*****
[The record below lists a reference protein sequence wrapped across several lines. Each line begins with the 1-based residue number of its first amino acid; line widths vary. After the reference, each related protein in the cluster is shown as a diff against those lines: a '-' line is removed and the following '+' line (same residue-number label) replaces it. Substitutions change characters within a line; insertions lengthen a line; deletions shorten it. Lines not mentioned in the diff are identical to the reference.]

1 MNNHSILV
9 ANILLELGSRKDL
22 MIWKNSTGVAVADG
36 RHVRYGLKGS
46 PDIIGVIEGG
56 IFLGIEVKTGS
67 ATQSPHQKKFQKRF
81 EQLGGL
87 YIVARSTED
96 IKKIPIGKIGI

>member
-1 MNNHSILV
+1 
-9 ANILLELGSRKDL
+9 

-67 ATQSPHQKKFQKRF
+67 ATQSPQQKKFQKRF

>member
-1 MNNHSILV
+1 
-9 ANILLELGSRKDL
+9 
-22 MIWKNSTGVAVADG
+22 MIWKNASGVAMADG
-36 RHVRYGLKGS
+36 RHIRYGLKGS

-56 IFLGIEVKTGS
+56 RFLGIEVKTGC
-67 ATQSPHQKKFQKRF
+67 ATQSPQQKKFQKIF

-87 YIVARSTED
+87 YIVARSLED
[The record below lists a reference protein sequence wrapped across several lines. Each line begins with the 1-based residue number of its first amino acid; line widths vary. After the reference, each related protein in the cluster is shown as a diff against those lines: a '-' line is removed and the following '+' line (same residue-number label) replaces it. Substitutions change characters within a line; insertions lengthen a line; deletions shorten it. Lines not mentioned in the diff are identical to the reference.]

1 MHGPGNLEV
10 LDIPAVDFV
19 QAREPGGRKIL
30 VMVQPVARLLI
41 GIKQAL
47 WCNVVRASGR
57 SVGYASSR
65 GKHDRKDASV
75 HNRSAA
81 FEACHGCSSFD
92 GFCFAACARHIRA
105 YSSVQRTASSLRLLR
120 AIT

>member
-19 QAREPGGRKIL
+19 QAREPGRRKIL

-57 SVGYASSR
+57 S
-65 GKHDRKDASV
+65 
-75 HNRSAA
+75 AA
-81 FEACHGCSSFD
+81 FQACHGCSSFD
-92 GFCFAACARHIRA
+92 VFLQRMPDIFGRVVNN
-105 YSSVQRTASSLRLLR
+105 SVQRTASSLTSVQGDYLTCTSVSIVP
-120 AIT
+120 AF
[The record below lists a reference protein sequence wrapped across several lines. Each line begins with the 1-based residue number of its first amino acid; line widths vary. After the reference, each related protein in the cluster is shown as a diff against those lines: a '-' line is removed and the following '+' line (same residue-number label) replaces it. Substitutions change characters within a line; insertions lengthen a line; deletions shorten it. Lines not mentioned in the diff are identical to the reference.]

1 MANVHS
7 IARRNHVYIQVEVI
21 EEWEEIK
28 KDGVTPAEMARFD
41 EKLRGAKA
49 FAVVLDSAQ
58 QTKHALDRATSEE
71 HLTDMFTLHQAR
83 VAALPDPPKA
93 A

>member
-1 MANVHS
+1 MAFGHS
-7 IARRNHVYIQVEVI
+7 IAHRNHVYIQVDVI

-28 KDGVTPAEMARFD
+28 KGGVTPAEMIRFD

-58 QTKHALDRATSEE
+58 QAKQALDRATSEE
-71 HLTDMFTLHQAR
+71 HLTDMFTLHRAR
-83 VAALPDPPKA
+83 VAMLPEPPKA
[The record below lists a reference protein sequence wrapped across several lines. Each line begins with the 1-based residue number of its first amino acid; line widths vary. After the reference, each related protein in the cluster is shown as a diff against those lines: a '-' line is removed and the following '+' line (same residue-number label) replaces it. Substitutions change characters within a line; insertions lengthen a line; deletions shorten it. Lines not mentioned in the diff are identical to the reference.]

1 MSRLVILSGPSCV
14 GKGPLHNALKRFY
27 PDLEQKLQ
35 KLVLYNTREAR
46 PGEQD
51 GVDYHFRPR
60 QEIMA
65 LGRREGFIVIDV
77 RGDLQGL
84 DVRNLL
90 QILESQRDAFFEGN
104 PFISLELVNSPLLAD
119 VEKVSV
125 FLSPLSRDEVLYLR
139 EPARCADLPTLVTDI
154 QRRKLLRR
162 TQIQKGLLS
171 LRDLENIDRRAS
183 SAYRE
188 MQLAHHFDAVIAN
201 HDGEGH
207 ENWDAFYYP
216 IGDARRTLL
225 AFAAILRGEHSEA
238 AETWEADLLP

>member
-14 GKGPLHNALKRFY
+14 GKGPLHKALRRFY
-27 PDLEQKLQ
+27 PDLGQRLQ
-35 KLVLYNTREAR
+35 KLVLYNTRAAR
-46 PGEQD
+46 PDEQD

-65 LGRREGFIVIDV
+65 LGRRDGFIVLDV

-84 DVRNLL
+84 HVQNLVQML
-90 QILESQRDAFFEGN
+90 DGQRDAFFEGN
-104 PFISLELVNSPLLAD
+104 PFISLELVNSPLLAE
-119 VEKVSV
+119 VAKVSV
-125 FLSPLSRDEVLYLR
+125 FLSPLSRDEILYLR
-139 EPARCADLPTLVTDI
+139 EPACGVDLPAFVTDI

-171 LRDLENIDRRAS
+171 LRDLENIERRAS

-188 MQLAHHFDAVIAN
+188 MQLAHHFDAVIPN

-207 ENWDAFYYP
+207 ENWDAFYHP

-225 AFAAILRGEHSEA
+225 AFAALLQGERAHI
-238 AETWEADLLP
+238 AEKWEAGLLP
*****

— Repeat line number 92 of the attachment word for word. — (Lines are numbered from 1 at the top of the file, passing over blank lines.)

27 PDLEQKLQ